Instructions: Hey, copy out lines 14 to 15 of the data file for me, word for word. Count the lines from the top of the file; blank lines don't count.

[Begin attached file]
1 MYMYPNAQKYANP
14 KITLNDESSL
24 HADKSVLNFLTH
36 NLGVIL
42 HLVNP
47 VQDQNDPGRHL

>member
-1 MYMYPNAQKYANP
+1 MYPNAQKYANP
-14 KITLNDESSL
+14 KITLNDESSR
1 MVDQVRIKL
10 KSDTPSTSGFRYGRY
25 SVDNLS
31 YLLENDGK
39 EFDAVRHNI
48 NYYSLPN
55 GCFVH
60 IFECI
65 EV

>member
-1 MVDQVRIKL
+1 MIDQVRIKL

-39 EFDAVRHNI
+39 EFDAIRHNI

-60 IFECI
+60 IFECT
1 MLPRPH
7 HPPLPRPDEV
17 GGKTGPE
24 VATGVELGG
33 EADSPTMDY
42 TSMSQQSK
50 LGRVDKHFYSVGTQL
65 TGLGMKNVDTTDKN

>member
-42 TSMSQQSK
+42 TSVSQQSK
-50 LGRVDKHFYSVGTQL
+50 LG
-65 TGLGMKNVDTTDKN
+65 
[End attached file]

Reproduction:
25 SVDNLS
31 YLLENDGK